Kubideh Kitchen

Kubideh Kitchen is an Iranian take-out restaurant that serves kubideh in freshly baked barbari bread with onion, mint, and basil. Developed in collaboration with members of the Pittsburgh Iranian community, the sandwich is packaged in a custom-designed wrapper that includes interviews with Iranians both in Pittsburgh and Iran on subjects ranging from Iranian food and poetry to the current political turmoil.

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7 Questions for Yogurtsoda

mariam-at-bouchon
Yogurtsoda is the new online home of Iranian-American, Bay Area-based, Pars Arts contributor Mariam Hosseini’s excellent food and travel writing.

1. You’ve blogged regularly for quite a while on Distant Voices. Why did you decide to spin out food/travel posts to Yogurtsoda?
I’d been planning on blogging on my own domain for years, but had never really gotten around to it. www.distant-voices.com is actually my sister’s domain and she had hosted (re)definition for me there since the beginning.

Yogurtsoda is still in transition – not everything is properly formatted and archived yet. But hey, I love doogh, and www.yogurtsoda.com is a reflection of two things close to my heart: food and Iranian culture. For better or worse, I’m really shekamoo.

2. How did you become interested in cooking?
When I was five years old, my favorite television show was Yan Can Cook. I used to watch him and imitate what he did by “playing chef.” I had my own pretend live studio audience and everything in my head, embarassingly enough. He’s the original celebrity chef in my eyes.

I also grew up in a household where home cooking and healthy food was valued, so being exposed to that from a young age led to my curiosity in the kitchen. I still remember the first meal I cooked for my family as a kid: A huge pot of instant ramen noodles, refried beans, and some boiled peach atrocity of a “beverage.” Thankfully, I’ve come a long way since then.

3. You work quite a bit at your day job in the non-profit world; how do you make the time to cook?
I’ve definitely had to scale down in the past couple of years. I’m too busy to crank out my homemade pasta maker or to tackle multi-course meals, so I stick to simpler recipes that maintain the integrity of the ingredients but still work with a busy schedule. It also helps if I prep as much as I can ahead of time. My kitchen is pretty small too, so I’m limited not only by time but also space.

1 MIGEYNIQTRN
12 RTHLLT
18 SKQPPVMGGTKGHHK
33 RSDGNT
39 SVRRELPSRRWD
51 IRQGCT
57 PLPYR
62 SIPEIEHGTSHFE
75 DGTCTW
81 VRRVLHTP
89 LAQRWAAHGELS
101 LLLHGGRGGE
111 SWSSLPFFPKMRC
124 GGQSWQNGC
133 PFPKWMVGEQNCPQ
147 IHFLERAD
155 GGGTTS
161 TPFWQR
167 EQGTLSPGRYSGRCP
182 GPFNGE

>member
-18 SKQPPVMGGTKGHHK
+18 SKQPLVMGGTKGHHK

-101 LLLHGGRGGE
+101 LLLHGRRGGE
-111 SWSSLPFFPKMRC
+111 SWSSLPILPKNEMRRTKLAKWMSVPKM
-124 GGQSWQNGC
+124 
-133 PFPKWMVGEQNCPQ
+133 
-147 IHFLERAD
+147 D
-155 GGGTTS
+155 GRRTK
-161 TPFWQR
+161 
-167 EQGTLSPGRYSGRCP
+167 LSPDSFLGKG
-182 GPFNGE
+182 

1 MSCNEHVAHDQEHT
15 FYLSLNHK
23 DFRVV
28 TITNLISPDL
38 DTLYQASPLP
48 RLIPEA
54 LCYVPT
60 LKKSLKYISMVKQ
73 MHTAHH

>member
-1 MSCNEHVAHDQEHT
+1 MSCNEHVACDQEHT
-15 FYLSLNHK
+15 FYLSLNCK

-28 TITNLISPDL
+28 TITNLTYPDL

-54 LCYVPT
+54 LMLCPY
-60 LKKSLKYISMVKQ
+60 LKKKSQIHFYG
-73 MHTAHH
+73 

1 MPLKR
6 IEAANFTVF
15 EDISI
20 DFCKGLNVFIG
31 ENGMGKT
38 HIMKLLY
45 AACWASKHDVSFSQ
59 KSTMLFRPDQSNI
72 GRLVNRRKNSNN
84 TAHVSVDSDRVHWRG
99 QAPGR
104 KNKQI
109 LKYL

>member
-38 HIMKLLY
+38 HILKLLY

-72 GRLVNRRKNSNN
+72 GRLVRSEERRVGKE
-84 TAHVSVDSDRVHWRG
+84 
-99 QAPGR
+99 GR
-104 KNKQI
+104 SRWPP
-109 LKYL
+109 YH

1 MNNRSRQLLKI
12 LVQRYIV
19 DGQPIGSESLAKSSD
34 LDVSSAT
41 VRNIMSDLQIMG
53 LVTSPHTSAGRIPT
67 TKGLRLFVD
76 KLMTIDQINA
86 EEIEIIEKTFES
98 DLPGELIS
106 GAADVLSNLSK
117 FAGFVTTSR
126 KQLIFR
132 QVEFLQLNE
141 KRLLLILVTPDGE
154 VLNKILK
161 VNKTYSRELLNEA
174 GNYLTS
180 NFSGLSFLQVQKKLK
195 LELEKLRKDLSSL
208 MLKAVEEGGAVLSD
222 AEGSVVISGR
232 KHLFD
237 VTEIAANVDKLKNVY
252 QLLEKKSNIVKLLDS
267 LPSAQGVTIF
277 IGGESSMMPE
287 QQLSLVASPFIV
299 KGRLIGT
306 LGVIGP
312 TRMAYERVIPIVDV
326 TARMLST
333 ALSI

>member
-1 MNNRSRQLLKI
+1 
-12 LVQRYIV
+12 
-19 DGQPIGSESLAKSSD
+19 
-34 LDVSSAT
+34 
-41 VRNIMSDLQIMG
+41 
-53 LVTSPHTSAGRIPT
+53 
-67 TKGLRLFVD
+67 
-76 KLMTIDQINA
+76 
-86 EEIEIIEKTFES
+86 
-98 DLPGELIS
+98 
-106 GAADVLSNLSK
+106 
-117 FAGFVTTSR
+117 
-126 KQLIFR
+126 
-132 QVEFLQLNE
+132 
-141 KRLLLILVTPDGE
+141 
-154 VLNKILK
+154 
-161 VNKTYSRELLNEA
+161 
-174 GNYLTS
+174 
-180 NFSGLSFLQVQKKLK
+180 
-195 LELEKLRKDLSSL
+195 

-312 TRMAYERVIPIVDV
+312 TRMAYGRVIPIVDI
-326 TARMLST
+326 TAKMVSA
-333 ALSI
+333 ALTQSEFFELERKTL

4. What’s the best Bay Area Persian food? What’s the best Persian restaurant you’ve been to anywhere?
My parents’ kitchen. I don’t know what it is, but I much prefer Iranian homecooking to the restaurant variety. That being said, Shalizaar in Belmont is probably the best Persian food in the Bay Area, but I haven’t tried them all to be able to give a fair assessment. Any of the Moby Dick restaurants in the Washington, D.C. area are the best I’ve had in the U.S – their kabab koobideh is really good.

5. Which food-related blogs do you read?
I read Serious Eats; it’s such a great resource and an entertaining read. I also love The Girl Who Ate Everything, Writing with My Mouth Full and Michael Ruhlman’s blog.

6. What do you always have on hand in the kitchen?
Equipment: A chef’s knife, a wok and a couple of thick-bottomed pans.

Ingredients: Garlic, olive oil, soy sauce, chili garlic sauce, Parmesan cheese, vinegar (balsamic and rice wine), eggs, dried mushrooms, chicken stock, rice and at least one kind of pasta.

7. Which recipe on Yogurtsoda is a good one for readers with beginner cooking skills to try?
Most of the recipes I post are pretty easy, but some of my favorites for beginner cooks are Lentil Salad with Browned Sausages, Hearts of Palm Salad with Shrimp and Avocado, and Pumpkin Spiced Muffins.

25 Dec 2008, 6:38am
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Zoulbia Recipe

Disjointed spoon
Creative Commons License photo credit: quinn.anya

It’s Hanukkah/Christmas/Kwanzaa! Time for lots of sweets, and over on All Kinds of Yum, Iranian American food blogger Tannaz has posted her recipe for zoulbia, which looks delicious and includes this clever trick:

You can buy plastic squeeze bottles from restaurant supply stores, or even from stores like Target, but in a pinch, an empty plastic shampoo, dish soap, or ketchup bottle with a narrow opening, thoroughly cleaned, works fine.